Did Hurricane Michael Cause Stock Markets to Plunge?
Research explains the link between storm systems and stock market crashes.
Posted Oct 19, 2018
Here’s a crazy idea: research tells us that storms can make stock markets tank. But in a real-world scenario, does the concept really hold up? Epic storms systems that touched down on each side of the Atlantic last week—Wednesday, October 10, 2018—offered a real-time stress test.
In a study of four stock markets (NASDAQ, S&P500, Amex, NYSE), geomagnetic storms were found to exert a profound effect on human behaviour, with the effect most prominent during the 6 days following a storm (the ‘recovery’ phase), as evidenced in research by a strong negative, significant relationship between stock returns and geomagnetic storm activity, ranging from -0.84% to -2.1% (S&P500), -1.11% to -2.40% (AMEX), -1.60% to - 2.51% (NASDAQ) and -2.1% to -1.76% (NYSE).
Institutional investors seem to find the idea tantalizing and have invested accordingly—Wall Street titans Barclays, Goldman Sachs, Deutsche Bank, and JP Morgan Chase all regularly integrate meteorological data into their trading strategies, and the gargantuan $28 billion AuM Citadel LLC fund recently acquired the team behind the innovative weather-focused fund Cumulus (including founder Peter Brewer).
The idea of weather affecting stock returns is not, in fact, particularly new; back in 1939, for example, it was noted that, "Conditions which cause equal deviations in rainfall at New York tend to create equivalent changes in mass psychology, and consequently to the level of stock prices."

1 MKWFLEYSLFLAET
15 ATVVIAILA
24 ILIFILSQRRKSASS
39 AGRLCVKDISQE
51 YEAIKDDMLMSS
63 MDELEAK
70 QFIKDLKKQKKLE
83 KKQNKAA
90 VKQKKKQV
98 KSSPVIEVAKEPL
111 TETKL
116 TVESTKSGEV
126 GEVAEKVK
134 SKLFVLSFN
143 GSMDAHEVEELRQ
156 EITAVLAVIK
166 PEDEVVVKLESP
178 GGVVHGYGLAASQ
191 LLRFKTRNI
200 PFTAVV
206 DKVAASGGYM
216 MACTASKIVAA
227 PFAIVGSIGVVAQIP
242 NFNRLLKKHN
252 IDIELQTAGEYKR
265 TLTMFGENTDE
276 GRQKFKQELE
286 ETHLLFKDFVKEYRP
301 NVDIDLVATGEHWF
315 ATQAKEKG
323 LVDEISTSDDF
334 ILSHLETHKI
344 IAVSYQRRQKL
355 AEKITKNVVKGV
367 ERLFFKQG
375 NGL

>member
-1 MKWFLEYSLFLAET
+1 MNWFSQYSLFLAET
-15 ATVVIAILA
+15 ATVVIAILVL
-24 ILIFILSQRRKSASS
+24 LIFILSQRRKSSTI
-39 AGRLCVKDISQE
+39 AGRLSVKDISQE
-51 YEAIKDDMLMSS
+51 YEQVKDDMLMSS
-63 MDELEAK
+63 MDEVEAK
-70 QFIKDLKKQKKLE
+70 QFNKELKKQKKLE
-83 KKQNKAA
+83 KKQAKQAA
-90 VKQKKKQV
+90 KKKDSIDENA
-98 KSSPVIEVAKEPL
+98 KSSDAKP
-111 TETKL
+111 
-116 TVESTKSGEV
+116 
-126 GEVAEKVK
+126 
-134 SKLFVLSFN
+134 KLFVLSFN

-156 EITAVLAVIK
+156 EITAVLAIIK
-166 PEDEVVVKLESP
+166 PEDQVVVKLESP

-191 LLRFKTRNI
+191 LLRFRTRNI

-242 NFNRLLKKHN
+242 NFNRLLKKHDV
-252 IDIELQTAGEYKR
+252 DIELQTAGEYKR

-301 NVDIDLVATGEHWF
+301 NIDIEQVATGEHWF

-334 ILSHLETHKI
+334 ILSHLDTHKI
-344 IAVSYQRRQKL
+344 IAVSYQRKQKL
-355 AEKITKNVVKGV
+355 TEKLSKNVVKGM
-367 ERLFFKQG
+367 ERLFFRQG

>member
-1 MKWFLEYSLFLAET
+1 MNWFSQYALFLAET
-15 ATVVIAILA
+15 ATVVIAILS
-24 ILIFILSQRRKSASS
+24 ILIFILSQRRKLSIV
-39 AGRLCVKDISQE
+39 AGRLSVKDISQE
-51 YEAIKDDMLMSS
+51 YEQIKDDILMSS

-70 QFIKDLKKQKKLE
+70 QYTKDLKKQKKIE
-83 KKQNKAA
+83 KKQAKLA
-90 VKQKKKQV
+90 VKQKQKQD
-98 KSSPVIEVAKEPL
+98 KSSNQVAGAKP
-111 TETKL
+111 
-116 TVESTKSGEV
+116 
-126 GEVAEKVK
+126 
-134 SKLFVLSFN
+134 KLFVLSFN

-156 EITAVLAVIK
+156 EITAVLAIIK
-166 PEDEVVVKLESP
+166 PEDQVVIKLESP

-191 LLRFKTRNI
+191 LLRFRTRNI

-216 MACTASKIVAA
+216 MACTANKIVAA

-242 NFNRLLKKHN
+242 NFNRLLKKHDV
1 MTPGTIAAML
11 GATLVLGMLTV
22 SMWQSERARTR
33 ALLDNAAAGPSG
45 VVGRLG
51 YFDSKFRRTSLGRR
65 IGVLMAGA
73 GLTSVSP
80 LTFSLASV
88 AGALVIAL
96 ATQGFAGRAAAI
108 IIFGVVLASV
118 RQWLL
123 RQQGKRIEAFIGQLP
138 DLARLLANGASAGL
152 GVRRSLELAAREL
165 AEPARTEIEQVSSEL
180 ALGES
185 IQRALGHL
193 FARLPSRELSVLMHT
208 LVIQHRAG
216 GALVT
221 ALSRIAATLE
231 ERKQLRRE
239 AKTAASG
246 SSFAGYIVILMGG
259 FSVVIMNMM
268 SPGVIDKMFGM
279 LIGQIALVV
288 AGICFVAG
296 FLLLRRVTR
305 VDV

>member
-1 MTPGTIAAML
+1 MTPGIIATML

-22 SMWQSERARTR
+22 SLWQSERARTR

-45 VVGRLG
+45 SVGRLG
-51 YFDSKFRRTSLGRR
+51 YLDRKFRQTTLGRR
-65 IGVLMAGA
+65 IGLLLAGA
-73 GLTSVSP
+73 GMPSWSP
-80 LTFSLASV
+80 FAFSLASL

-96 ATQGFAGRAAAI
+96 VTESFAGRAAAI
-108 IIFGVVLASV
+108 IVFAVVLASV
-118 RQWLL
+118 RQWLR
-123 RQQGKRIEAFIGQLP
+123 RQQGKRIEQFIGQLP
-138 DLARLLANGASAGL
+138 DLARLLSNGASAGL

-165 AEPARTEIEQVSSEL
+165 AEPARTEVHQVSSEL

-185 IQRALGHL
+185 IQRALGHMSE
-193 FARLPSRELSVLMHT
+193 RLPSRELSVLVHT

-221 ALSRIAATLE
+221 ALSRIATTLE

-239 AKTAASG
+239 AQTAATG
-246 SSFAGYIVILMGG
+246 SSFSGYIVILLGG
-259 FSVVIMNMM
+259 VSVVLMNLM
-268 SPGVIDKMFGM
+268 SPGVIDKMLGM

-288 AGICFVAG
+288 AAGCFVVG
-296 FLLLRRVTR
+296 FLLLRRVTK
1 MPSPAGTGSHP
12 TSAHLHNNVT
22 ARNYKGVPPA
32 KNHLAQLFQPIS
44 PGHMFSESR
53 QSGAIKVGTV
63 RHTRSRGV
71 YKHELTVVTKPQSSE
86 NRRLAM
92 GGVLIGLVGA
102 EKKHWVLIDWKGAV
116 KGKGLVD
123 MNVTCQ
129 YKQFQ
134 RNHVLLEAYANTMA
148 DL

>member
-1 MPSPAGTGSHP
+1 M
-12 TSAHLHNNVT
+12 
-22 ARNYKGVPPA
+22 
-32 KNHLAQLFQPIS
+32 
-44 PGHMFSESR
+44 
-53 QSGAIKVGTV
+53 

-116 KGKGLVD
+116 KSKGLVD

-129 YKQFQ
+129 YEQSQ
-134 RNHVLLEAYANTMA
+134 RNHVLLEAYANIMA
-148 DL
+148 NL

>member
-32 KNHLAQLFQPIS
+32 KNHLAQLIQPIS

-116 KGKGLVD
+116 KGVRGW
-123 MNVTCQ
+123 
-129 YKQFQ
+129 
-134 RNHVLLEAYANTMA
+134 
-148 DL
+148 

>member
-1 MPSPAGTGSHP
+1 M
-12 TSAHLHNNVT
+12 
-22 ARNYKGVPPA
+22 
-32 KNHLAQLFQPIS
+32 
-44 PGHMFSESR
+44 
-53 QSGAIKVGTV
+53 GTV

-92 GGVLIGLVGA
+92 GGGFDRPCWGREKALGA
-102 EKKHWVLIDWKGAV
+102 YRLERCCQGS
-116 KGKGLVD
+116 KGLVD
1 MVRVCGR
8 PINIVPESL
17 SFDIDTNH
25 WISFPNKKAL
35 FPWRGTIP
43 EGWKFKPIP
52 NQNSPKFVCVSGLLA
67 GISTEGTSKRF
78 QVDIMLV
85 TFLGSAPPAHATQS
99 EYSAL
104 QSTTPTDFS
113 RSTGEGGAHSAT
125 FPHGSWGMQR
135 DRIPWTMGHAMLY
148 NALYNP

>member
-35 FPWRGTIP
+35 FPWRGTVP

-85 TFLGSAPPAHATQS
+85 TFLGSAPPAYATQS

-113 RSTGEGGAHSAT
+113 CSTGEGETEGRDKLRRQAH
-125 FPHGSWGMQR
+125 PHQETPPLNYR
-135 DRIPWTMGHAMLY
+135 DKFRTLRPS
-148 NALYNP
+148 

Barometric Pressure & Bonds
On Wednesday, October 10, 2018, Hurricane Michael barreled into the northern Gulf coast of Florida before moving swiftly across the U.S. toward the Atlantic Ocean and Europe. A barometric pressure drop to 919 millibars meant that Michael, a devastating Category 4 hurricane, eclipsed Hurricane Katrina in strength and earned the title of the strongest ever to hit the Florida Panhandle. Shortly after, and on the other side of the Atlantic, Storm Callum became the worst storm system to hit the UK in 30 years, referred to as a rare ‘atomic bomb’ cyclone due to its central pressure drop of 48 hPa (from 986-938hPa) in 24 hours.
Given that Hurricane Michael barreled across the US, causing major rainfall and flooding along the East coast (including NY), we would, according to theory, expect to see some broad perturbations in stock prices. Further, given that there is "strong empirical support in favor of a geomagnetic-storm effect in stock returns," and that, "Unusually high levels of geomagnetic activity have a negative, statistically, and economically significant effect on the following week’s stock returns for all US stock market indices," we’d expect to see some really major stock market outages—and the effect should be expected for around a week (the aforementioned storm recovery phase).
Stocks & Storms
Amazingly, that’s exactly what happened.